With his decisive, scratchy line Tony Ross has become one of Britain’s best known children’s book illustrators despite a relative lack of recognition from the givers of prizes in the UK. Although he was Highly Commended by the Kate Greenaway for Dr Xargle’s Book of Earth Tiggers, Holland and Germany have been more appreciative of his work. This is surprising as Ross’s distinctive artwork is to Francesca Simon’s ‘Horrid Henry’, to his own ‘Little Princess’ books and to Jeanne Willis’s texts as E H Shepard’s illustrations are to A A Milne’s Winnie the Pooh – for all their vigour and exuberance, they respect and complement the respective texts perfectly. Here Tony Ross explains the technique and thinking behind his illustrations for Jeanne Willis’s latest picture book, Big Bad Bun, in which Fluff the rabbit tries to divert his parents’ attention away from his school report.
When I was a kid, I waited for my Christmas Rupert Annual with bated breath and a pounding heart. That wonderful feeling has never quite gone away. Now, a new picture book text by Jeanne Willis has a very similar effect. Jeanne usually writes from the heart and from personal experience so I wondered whether any of her school reports had inspired this story about Fluff and how he tries to deflect attention away from his school report by becoming a biker Hell Bunny. When I challenged Jeanne on this point, she denied it emphatically. Perfect she was, PERFECT! I was never happy letting my parents read my school reports because of the endless recriminations and excuses that always followed that evil, and to my mind, biased and unfair publication.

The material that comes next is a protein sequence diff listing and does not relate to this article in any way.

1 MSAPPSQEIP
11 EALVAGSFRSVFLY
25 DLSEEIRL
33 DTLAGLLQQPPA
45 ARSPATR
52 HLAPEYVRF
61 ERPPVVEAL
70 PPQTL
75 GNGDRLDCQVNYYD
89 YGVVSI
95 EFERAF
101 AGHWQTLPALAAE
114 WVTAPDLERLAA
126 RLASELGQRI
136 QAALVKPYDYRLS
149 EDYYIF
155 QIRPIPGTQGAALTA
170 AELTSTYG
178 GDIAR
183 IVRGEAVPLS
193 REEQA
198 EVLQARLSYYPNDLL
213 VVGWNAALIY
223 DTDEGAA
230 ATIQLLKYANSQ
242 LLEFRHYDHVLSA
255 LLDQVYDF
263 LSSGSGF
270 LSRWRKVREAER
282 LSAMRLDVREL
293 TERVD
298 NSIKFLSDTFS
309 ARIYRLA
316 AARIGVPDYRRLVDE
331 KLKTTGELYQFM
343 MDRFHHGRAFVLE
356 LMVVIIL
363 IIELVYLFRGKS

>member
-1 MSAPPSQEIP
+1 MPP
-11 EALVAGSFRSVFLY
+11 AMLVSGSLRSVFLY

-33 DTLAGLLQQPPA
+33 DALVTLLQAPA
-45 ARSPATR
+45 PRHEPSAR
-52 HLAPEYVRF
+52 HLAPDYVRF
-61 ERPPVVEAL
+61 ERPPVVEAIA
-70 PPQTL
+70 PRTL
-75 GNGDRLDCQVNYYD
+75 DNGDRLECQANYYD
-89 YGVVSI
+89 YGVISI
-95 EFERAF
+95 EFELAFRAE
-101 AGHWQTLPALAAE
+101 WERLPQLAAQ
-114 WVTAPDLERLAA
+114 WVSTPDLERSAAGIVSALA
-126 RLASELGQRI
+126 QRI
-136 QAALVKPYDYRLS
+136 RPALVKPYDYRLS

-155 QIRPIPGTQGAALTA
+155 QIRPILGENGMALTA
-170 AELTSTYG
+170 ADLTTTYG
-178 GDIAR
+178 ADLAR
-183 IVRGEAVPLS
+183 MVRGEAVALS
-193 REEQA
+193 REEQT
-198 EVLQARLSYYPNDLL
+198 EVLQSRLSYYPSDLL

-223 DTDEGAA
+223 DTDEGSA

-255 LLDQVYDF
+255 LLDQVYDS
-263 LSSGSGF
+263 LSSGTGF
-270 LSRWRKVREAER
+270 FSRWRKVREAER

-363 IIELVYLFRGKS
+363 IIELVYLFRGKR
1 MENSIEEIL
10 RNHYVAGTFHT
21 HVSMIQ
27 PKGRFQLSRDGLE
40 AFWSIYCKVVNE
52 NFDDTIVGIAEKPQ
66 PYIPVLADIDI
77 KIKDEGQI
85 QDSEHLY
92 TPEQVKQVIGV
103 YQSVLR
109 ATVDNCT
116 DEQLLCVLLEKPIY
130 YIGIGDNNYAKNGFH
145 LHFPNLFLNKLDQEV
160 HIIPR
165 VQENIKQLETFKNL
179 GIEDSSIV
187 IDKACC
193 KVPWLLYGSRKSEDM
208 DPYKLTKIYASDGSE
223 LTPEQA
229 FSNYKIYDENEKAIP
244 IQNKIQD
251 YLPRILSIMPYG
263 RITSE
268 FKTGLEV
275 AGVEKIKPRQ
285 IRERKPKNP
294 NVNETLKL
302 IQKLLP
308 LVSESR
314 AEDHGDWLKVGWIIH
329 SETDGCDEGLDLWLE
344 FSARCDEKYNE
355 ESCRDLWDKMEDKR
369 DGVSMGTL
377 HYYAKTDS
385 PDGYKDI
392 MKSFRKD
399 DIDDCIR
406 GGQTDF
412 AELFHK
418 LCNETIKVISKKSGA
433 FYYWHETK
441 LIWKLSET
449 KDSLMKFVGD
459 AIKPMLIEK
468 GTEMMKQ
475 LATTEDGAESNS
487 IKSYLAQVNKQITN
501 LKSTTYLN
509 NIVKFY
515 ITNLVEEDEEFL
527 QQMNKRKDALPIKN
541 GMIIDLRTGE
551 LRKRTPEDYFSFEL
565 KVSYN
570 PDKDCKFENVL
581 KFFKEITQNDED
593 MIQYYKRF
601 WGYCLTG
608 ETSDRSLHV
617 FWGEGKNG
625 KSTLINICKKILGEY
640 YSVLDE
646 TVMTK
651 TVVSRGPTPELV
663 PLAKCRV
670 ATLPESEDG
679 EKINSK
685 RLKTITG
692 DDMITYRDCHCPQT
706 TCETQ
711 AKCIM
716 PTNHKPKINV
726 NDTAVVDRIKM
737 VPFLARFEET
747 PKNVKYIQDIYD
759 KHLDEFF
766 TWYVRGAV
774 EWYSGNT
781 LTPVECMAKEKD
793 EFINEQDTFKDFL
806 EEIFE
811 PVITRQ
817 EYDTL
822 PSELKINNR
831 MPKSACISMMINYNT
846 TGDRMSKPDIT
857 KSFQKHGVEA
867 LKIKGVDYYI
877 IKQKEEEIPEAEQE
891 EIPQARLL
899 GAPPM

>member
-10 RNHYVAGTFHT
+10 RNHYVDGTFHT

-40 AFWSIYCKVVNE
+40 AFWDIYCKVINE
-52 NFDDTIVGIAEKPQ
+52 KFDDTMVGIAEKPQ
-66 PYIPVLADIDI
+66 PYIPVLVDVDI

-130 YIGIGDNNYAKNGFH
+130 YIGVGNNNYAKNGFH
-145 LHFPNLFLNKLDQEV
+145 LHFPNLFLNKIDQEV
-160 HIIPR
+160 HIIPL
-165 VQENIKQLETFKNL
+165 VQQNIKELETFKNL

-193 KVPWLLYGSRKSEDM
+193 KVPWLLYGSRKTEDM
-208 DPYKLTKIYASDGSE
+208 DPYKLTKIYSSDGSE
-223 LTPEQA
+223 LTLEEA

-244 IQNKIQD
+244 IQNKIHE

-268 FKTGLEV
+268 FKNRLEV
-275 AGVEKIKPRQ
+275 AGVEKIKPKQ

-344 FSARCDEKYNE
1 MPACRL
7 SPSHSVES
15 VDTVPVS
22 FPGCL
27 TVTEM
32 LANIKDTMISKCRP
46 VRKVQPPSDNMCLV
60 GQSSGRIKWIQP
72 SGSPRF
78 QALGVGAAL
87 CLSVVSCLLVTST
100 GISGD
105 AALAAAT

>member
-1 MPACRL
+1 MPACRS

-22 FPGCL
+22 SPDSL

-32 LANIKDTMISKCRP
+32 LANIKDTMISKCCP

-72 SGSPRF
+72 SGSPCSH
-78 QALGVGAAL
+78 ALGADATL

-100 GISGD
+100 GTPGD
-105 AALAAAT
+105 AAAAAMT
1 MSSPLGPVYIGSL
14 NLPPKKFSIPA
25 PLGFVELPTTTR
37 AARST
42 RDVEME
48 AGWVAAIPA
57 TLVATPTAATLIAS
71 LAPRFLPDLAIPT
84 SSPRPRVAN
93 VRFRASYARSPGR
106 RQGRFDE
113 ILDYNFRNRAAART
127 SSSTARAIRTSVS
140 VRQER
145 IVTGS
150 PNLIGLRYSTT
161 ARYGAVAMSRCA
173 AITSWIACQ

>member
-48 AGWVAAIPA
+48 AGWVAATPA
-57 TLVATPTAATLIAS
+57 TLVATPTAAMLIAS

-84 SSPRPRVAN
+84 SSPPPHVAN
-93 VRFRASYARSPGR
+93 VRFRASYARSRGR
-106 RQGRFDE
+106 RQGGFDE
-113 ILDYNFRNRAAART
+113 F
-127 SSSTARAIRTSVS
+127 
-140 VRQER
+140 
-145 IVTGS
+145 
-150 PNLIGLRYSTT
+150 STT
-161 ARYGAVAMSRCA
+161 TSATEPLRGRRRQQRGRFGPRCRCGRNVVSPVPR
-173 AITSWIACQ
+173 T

So, when Andersen Press showed me the manuscript of Big Bad Bun and asked whether I would like to do it, I gave them the usual ‘You betcha!’ I think I have said that to every Jeanne Willis I have been offered.
It was, in many ways, an easy book. I think most illustrators would agree that well written stories are easier than the other kind. In Jeanne’s case, all I have to do is to draw lines around her ideas. Another thing that made this easy was my IMMEDIATE empathy for Fluff! I was HIM! I would resort to any lies to worm out of my school report and my own youth was filled with leather jackets and motor cycles. Drawing is rarely a problem. Looking at the bulk of my work, it is obvious that I don’t do it for awards, or to impress. I do it for fun, and pure enjoyment.
I switch about through several styles of working, somehow always returning to the simple black line and direct drawing for this book. It comes easily and I can relax. Of course, a little thought and book design creep in, such as the typography. I chose a straightforward Roman typeface for the first and last pages, and Fluff’s ‘own’ handwriting for the rest of the book. This was best done by inventing a typeface (Bunny light extended). Often, there are drawings that I wonder about, like the funeral scene in the rain, but I left it in. I love repetition too, always a strongish pictorial element, used in the picture of the weasels. As six Harley-Ds would be a bit much to draw, I put them on scooters, which was funnier anyway. Another page I worried about was the nearly empty page of the pillow and stuffed toy. However it works visually, being the quiet, before the storm of the school report.
I am, though, a great believer in the importance of the last page. I think a last page can make a book. I always like to end on a left page with a blank right page. In this case, the last page illustration tells the reader, ‘no matter what, everything is OK!’ Not a bad way to end a children’s story, and my favourite drawing in the book. And the blank right page says, ‘The End’.
Big Bad Bun (978 1 84270 925 2) by Jeanne Willis, illustrated by Tony Ross, is published by Andersen Press at £10.99.